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Tipsheet

The Risks for Barack in Moving Right

Writing in The Wall Street Journal, Juan Williams notes that fact that race just won't go away in this year's presidential elections, and he advises Barack to do a better job of reaching out to white voters.
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How?  Williams argues:

Blacks in the Pew poll were just as likely as whites to take a hard line opposing crime (as long as black neighborhoods are not unfairly targeted), to condemn the shocking number of children born out of wedlock and express disgust with the violence and misogyny in rap music.

Mr. Obama needs to hammer home these conservative social values to capture undecided white voters.

Facially, that's sound advice -- after all, there's almost nothing Barack could do to lose the black vote.  But there are a couple of problems.  First, one can't look at Barack's political career when it comes to "conservative social values" and find much support for them, aside from the occasional bit of throw away rhetoric.  So it would create more "having it both ways" character issues.

Second, as someone who frequently takes a conservative line when it comes to social issues, I can attest that it's hard to find the verbiage to make the points without it being characterized as holier-than-thou or otherwise unappealing.  Tacking right on social issues is a particularly daunting task for someone who's already gained a reputation for lecturing his fellow Americans.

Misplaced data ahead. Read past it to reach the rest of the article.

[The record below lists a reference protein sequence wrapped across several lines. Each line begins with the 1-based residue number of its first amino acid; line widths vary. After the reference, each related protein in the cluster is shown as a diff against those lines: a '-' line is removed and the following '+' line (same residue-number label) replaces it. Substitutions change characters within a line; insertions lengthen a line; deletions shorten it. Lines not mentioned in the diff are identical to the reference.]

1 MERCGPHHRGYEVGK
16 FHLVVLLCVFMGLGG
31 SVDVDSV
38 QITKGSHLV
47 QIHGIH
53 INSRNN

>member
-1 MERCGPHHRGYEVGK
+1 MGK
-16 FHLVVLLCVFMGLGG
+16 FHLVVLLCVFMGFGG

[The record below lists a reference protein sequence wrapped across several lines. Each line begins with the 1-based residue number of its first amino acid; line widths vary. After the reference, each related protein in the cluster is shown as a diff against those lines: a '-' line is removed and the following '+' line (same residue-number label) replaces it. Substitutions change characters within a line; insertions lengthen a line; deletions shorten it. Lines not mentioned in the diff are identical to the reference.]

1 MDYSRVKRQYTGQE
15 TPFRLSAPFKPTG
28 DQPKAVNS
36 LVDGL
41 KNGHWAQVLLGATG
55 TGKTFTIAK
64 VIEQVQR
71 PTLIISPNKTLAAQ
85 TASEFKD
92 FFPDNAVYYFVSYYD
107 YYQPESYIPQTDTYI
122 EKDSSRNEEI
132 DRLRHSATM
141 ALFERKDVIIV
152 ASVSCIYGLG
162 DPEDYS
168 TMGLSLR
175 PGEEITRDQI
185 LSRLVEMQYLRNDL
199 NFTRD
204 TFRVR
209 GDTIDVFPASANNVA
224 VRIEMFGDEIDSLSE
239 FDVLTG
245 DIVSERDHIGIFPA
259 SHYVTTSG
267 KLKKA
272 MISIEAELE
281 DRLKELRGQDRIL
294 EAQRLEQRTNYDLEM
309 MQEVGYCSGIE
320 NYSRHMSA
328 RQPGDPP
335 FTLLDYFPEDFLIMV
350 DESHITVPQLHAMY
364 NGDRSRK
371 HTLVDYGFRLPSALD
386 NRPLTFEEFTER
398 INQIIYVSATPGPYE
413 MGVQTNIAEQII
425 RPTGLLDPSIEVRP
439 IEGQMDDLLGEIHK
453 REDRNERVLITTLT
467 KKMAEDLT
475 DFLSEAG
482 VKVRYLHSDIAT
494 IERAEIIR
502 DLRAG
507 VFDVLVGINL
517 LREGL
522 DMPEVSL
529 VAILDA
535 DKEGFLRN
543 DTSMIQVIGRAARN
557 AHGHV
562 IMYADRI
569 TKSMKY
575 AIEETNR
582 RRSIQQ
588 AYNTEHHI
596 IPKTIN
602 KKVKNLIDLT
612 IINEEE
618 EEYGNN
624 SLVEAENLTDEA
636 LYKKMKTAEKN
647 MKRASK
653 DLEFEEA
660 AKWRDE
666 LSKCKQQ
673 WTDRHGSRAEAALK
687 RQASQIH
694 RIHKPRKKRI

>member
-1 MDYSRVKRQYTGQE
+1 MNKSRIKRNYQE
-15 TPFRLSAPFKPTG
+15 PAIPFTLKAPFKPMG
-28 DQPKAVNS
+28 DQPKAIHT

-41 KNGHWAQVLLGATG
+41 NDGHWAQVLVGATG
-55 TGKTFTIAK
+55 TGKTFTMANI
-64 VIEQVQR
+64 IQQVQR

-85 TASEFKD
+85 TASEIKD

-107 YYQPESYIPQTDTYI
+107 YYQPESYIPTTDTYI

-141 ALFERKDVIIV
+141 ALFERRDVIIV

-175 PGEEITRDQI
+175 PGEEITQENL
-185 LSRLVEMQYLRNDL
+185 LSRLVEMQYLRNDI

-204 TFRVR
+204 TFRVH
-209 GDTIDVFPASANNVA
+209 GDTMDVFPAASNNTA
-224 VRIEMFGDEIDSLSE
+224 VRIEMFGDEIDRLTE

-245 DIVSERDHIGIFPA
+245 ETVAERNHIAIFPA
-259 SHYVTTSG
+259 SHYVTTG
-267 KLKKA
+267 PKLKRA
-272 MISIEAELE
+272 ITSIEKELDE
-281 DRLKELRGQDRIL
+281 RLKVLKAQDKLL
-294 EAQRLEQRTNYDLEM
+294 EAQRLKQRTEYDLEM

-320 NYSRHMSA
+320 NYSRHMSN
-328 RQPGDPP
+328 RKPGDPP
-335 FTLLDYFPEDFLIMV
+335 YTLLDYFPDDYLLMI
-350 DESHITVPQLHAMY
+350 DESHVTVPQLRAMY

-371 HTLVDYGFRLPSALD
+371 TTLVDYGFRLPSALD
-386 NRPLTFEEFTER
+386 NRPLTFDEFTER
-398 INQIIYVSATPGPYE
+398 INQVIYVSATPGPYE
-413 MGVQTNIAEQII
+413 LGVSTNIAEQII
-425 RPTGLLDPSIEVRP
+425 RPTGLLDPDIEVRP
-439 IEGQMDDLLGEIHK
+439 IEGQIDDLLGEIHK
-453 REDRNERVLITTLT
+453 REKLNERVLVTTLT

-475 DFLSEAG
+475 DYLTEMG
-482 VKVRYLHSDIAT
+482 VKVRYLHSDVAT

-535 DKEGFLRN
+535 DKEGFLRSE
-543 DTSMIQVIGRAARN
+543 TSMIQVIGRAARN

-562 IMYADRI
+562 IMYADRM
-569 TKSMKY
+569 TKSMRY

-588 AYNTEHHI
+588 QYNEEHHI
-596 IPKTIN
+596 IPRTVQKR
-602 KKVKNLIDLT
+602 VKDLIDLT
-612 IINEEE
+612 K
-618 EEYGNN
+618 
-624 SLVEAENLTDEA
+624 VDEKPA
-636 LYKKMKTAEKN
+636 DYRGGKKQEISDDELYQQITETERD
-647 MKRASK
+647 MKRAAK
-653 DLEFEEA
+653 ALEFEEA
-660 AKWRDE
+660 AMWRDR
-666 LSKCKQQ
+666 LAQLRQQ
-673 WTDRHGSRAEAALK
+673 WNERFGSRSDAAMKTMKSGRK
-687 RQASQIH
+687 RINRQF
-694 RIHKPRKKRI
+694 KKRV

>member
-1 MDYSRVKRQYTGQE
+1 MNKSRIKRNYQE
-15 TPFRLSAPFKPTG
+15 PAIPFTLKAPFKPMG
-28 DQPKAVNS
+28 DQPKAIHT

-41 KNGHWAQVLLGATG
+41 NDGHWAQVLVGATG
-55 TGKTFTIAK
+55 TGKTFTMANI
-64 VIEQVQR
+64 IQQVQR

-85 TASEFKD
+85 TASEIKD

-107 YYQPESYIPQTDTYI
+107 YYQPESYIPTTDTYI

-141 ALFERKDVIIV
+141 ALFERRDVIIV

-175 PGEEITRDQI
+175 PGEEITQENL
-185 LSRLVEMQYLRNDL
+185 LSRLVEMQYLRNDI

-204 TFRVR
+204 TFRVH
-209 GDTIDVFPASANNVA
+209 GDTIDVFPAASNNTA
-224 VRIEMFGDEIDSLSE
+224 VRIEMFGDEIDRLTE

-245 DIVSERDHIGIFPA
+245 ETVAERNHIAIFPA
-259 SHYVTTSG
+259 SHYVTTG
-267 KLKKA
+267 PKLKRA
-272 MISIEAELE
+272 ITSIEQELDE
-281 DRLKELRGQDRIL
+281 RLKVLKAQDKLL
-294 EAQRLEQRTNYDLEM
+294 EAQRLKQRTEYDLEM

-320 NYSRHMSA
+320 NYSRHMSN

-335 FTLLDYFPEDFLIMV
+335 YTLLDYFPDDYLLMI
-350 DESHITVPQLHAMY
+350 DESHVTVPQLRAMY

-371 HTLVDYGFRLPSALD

Third, how much would taking a conservative line when it comes to values alienate Barack's other core constituencies -- in particular, the upper-middle-class professoriate and young people (the latter, of course, having been schooled by the former, often hold far-left social views)?  Even if a shift to the right only alienates a portion of these constituencies, it's a problem (particularly given the young's frequent fall-off when it comes actually to getting to the polls on election day).  How much disenchantment with Barack as a "change agent" and a "different kind of politician" would shifting vocally to the right on social values create?

And if I were one of Barack's arugula-eating core supporters who was culturally very left of center (as he is), I'd be very nervous and unhappy with his shift to cultural centrism.  Why?  Because his embrace of socially conservative views would validate them more quickly than anyone on the right ever could.  How, if Barack comes out vocally for things like traditional marriage, could the left come back and demonize social conservatives as haters if their very own candidate agrees with them? 

By adopting conservative views, Barack ironically could lay the groundwork for GOP success in the future -- not least by undermining years of Democratic talking points by convincing African-Americans that conservative social policies don't necessarily spell their doom or constitute hatred for blacks in general.

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